Giving Back and Raising Awareness
As a small business, we believe it is our duty to give back and show support for our local community.
In an effort to move toward a brighter future, we're rolling up our sleeves and getting dirty.
In August of 2022, Tie-Up Textiles collaborated with local retailer, worKS Kennett Square for the annual “Dog Days of Summer” fundraiser. Through our sales of handmade tea towels and pet portraits, we helped raise $1,000 in donations on behalf of the Brandywine Valley SPCA. In addition, physical donations were also collected for the animals in their care. These donations included items like toys and treats for enrichment, as well as towels for daily use.
BVSPCA is recognized as Pennsylvania and Delaware's first no-kill open admission shelter, caring for 18,000+ animals annually. With founder, Kathleen Fitzpatrick's own beloved dog, Tamatoa, being a BVSPCA alum, this effort was very near and dear to our hearts.
PROFESSIONAL PET PORTRAITS
BY TIE-UP'S VERY OWN PHOTOGRAPHER, ANDREW LIVINGSTON
ORGANIZATIONS WE'VE PARTNERED WITH
TO ACHIEVE ONE COMMON GOAL: A CLEANER TOMORROW
With much of our process having a strong focus on sustainability, in 2022, we began shifting our business model towards an all-around green effort. Since the start of the year, Tie-Up Textiles has participated in several community cleanups in northeast Maryland, Chadds Ford, Pennsylvania, and Wilmington, Delaware. Through each cleanup we have assisted in removing litter and other hazardous materials harmful to the environment and surrounding ecosystems, as well as the community’s overall health. We are proud to have partnered with The High 5 Initiative and the Brandywine Conservancy on these movements, as well as our own personal cleanups when hiking trails at some of our favorite state parks. We believe that change is most felt when local communities come together for one common goal, raising awareness and educating the public on the ways in which illegal dumping and littering is cause for alarm for all living things.
PHILADELPHIA BASED BUSINESSES
COMMITTED TO A CLEANER, RESOURCEFUL FUTURE
REDUCE, REUSE, & RECYCLE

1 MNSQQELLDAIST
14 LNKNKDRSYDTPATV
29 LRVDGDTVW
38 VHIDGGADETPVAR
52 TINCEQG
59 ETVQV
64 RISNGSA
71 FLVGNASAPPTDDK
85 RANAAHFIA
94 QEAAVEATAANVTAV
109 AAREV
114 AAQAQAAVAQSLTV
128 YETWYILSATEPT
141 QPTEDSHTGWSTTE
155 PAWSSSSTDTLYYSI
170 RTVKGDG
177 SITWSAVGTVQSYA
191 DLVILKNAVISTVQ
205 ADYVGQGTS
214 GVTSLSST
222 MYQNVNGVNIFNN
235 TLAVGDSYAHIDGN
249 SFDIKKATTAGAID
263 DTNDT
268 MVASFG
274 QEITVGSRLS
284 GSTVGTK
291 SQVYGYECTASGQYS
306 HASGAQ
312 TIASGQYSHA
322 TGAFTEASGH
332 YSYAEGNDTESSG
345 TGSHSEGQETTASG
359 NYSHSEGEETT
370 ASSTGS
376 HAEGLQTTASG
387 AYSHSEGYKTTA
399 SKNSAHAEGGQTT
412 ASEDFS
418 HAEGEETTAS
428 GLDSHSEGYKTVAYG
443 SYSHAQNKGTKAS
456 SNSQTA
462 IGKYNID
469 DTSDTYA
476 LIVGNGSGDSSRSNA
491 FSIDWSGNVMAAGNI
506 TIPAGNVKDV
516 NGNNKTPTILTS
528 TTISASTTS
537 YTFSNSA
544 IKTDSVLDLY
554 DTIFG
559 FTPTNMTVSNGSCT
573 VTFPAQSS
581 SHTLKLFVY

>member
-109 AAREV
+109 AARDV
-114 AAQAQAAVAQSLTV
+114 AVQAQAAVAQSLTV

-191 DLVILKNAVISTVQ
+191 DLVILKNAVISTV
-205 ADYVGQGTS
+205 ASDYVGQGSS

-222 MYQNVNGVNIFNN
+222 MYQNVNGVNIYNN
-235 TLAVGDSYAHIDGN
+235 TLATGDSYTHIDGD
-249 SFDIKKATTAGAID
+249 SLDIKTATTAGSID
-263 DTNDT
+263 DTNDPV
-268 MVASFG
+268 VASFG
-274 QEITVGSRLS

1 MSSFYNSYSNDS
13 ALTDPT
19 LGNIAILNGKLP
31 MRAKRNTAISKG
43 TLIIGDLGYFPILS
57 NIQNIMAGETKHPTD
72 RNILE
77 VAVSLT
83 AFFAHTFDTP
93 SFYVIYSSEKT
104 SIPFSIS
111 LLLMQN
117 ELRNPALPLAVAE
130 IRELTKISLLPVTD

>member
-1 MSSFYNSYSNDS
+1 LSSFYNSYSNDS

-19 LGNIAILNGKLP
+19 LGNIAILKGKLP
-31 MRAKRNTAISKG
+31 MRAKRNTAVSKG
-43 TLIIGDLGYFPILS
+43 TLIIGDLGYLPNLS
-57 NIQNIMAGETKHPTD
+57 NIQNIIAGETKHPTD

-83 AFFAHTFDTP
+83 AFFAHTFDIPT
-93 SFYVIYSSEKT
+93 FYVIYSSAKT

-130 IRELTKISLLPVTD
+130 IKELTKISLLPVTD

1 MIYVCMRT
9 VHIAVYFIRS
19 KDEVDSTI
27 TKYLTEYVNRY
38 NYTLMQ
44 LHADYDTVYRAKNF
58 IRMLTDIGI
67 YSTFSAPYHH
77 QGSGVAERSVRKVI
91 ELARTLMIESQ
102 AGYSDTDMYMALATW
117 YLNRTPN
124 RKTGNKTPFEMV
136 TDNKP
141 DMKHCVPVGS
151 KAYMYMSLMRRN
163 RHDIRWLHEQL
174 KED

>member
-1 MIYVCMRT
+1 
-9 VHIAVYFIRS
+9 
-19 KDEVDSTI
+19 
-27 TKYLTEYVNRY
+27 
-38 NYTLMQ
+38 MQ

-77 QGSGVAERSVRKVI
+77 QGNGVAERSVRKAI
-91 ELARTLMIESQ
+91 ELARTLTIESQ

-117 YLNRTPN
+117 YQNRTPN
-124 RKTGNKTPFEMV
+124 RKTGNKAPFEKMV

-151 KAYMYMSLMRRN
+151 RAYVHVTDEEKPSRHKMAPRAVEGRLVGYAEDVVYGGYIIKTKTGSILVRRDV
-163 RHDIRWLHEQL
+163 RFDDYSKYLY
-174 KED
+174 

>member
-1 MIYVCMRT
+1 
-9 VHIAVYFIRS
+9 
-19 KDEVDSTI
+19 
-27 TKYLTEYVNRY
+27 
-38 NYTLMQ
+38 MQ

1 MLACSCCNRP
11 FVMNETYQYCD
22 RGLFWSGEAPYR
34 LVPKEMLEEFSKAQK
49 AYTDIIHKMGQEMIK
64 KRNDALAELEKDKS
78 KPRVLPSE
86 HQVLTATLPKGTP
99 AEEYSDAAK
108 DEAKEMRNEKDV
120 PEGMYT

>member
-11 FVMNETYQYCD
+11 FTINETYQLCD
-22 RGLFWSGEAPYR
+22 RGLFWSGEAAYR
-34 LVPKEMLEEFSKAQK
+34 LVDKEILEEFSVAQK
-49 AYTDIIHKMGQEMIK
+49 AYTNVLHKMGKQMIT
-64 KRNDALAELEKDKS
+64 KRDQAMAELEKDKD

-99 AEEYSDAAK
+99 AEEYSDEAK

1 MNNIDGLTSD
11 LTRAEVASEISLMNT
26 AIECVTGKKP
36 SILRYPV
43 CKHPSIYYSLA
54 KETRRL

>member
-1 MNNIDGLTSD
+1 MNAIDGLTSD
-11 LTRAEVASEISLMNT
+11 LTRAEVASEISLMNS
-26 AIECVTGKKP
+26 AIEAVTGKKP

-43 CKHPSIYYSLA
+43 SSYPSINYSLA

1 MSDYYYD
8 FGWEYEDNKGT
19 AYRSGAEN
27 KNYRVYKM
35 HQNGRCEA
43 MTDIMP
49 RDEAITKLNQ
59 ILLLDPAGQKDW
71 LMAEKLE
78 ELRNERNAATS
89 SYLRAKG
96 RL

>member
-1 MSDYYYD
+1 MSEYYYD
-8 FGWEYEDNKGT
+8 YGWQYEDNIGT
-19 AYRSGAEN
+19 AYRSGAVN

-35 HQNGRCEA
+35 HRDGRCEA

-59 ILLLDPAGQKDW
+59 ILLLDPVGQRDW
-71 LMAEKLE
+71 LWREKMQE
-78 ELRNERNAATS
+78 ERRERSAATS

AT HOME TIPS GENEROUSLY PROVIDED BY THE HIGH 5 INITIATIVE
• Only wash full loads of clothes and dishes.
• Add a sand-filled jug in your toilet tank and save about a half-gallon of water each flush.
• Taking 5 minutes off your shower can save up to 12 gallons of water.
• Scraping or wiping off dishes before putting them in the dishwasher or sink allows you to skip the pre-wash cycle.
• Try washing fruits and vegetables in a large bowl rather than under a running faucet.
• Native plants normally require less water and will help for a more natural eco-system.
• Set your thermostat to 68 degrees in the winter and 74 degrees in summer to cut energy use.
• If you aren’t using it, TURN IT OFF. This is harder than it sounds, at least everyone at my house thinks so.
• Unplug small appliances and chargers when no one is using them.
Replace these and other appliances with energy star appliances when possible.
• Insulation is very important in saving energy as well.
• Use plant-derived and non-toxic pesticides and weed killer.
• Mulch or ground cover plants on bare ground can prevent soil erosion and flow of water.
• Let downspouts flow into rain barrels, rain gardens, or layers of rocks.
• You can also wash your car at a car wash where they recycle their wash water.
• Keep fertilizers off of driveways and sidewalks where they can easily flow to storm drains.
• It is best to fertilize in the fall so spring rains don’t wash off lawns into water ways.
• Instead of concrete, use porous surfaces like gravel or pavers for patios to minimize run-off.
• Build a trench or storm water pond to keep polluted storm water from reaching local waterways.
• Use toxic and plastic free personal products. Lots of facial scrubbers have plastic for exfoliating. These and the toxic chemicals end up in our waterways as well.
• Use phosphate-free and biodegradable soaps and detergents.
• Stop using disposable plastic bottles. This is the biggest thing. There are many other options.
• Carry reusable totes in the car at all times for shopping trips.
• Don’t use plastic straws. If you must use a straw, buy reusable metal straws.
• Buy a lunch box instead of plastic and paper bags.
• Utilize a rain barrel to collect water from downspouts to water plants or wash cars.
• When starting the shower and waiting for the water to heat, use a bucket to catch the water to later use for plants or pet bowls.
• If you fill a baby pool over the summer, reuse the water in a garden or to rinse off outdoor areas.
• Be sure you hire a trash company who offers a recycling service and be sure to follow their guidelines. This is important to not contaminate that which can be recycled.
• #5 plastics are collected for “The High 5 Recycling Initiative” to be turned back into raw materials.
• Dry plastic bags and bubble wrap are collected at stores for Trex recycling.
• Recycle your cardboard and paper products in the blue bins. It is important that they are clean and dry. Other products can be made from this material and keep extra trees from being cut down.
• Aluminum cans are also everyday items that should be recycled in the blue bins so it can be reused.
• Recycle your electronics. 22-55 tons of electronics enter the waste stream.
• Donate your car instead of sending it to the junk yard. Many nonprofits accept car donations and they will repair or recycle the vehicle.
• Properly dispose of used motor oils and antifreeze at participating gas stations, car repair centers, and landfills. Not only does it keep motor oil out of waterways, but they actually make clean oil out of the dirty oil reducing the amount of petroleum used.
• Recycle scrap tires at a tire shop or retailer who can reuse, recycle or rethread them.